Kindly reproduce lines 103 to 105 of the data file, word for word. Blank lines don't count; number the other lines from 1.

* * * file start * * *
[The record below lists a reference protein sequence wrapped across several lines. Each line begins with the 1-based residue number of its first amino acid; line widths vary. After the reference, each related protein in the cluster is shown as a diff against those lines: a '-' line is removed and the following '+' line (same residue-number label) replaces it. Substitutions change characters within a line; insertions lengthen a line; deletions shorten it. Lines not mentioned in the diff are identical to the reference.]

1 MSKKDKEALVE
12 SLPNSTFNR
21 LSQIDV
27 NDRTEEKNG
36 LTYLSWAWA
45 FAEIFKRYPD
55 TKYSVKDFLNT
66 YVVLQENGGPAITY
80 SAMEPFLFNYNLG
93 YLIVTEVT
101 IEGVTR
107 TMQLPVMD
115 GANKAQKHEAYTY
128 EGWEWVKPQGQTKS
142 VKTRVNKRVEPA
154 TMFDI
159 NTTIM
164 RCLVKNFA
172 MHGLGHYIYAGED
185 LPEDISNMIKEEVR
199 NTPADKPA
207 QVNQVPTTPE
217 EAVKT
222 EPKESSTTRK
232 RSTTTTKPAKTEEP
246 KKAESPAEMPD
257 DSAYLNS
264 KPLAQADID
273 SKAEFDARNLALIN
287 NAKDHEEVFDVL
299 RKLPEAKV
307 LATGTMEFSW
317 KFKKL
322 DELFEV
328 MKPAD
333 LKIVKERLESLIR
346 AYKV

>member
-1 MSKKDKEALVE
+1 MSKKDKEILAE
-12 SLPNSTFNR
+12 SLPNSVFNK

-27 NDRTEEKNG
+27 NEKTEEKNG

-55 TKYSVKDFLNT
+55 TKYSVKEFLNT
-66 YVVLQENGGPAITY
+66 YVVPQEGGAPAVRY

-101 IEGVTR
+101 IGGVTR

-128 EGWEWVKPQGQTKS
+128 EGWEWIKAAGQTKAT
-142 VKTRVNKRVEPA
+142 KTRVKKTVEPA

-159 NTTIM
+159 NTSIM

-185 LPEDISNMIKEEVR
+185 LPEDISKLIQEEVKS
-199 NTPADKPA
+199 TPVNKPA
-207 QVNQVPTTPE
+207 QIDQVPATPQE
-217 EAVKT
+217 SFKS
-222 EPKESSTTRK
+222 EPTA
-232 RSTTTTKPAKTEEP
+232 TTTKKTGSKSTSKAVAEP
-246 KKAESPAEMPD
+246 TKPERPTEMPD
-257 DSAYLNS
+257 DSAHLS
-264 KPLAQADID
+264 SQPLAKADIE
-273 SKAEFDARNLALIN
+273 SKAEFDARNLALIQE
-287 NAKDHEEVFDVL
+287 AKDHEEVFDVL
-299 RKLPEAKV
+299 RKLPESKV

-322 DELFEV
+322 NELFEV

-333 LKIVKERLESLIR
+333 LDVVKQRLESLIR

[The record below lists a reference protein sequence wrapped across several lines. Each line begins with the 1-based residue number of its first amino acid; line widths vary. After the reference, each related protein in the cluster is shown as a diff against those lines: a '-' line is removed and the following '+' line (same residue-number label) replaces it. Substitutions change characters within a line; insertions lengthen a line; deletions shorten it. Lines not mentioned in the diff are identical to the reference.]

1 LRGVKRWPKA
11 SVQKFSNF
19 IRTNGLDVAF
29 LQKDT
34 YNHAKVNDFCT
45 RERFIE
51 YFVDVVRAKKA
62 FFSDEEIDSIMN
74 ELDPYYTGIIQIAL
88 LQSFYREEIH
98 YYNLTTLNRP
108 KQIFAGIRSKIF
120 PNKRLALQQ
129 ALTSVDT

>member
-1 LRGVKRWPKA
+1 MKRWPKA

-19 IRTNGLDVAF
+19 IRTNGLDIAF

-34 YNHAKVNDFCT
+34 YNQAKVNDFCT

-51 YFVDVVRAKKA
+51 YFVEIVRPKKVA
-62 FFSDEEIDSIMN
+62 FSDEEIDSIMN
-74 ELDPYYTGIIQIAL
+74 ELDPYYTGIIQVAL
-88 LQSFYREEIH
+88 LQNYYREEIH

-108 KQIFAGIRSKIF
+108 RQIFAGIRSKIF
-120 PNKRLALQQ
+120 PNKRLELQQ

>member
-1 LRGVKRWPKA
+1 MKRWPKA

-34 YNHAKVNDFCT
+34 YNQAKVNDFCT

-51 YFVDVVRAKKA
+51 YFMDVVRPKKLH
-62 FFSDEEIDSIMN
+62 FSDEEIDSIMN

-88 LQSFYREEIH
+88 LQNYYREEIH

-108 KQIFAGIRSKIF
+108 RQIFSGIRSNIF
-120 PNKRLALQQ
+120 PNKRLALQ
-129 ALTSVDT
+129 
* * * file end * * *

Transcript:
+1 MKRWPKA

-19 IRTNGLDVAF
+19 IRTNGLDIAF